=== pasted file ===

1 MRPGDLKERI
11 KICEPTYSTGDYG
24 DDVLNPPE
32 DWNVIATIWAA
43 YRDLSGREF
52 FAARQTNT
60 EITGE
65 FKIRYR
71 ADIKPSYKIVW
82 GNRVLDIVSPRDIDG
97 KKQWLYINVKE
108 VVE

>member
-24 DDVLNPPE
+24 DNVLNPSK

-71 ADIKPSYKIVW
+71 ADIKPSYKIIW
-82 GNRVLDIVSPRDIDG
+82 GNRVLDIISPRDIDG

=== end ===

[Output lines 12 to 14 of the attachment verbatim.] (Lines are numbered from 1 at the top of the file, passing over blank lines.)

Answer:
108 VVE

>member
-24 DDVLNPPE